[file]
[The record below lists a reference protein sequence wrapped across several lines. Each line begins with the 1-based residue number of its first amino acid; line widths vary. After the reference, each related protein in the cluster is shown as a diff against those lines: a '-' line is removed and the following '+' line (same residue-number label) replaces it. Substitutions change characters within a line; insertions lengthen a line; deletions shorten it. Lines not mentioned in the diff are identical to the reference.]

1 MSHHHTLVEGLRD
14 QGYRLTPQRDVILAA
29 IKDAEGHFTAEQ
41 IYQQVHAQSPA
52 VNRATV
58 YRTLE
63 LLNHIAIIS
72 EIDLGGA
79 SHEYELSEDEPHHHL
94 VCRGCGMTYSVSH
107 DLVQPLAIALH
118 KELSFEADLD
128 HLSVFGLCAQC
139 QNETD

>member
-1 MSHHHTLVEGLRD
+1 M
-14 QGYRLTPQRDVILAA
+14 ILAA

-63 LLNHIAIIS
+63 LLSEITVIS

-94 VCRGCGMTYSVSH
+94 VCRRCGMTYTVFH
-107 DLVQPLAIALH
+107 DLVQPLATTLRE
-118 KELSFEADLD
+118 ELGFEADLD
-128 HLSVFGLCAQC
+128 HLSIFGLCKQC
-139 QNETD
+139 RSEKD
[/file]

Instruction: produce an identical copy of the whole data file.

[The record below lists a reference protein sequence wrapped across several lines. Each line begins with the 1-based residue number of its first amino acid; line widths vary. After the reference, each related protein in the cluster is shown as a diff against those lines: a '-' line is removed and the following '+' line (same residue-number label) replaces it. Substitutions change characters within a line; insertions lengthen a line; deletions shorten it. Lines not mentioned in the diff are identical to the reference.]

1 MSHHHTLVEGLRD
14 QGYRLTPQRDVILAA
29 IKDAEGHFTAEQ
41 IYQQVHAQSPA
52 VNRATV
58 YRTLE
63 LLNHIAIIS
72 EIDLGGA
79 SHEYELSEDEPHHHL
94 VCRGCGMTYSVSH
107 DLVQPLAIALH
118 KELSFEADLD
128 HLSVFGLCAQC
139 QNETD

>member
-1 MSHHHTLVEGLRD
+1 M
-14 QGYRLTPQRDVILAA
+14 ILAA

-63 LLNHIAIIS
+63 LLSEITVIS

-94 VCRGCGMTYSVSH
+94 VCRRCGMTYTVFH
-107 DLVQPLAIALH
+107 DLVQPLATTLRE
-118 KELSFEADLD
+118 ELGFEADLD
-128 HLSVFGLCAQC
+128 HLSIFGLCKQC
-139 QNETD
+139 RSEKD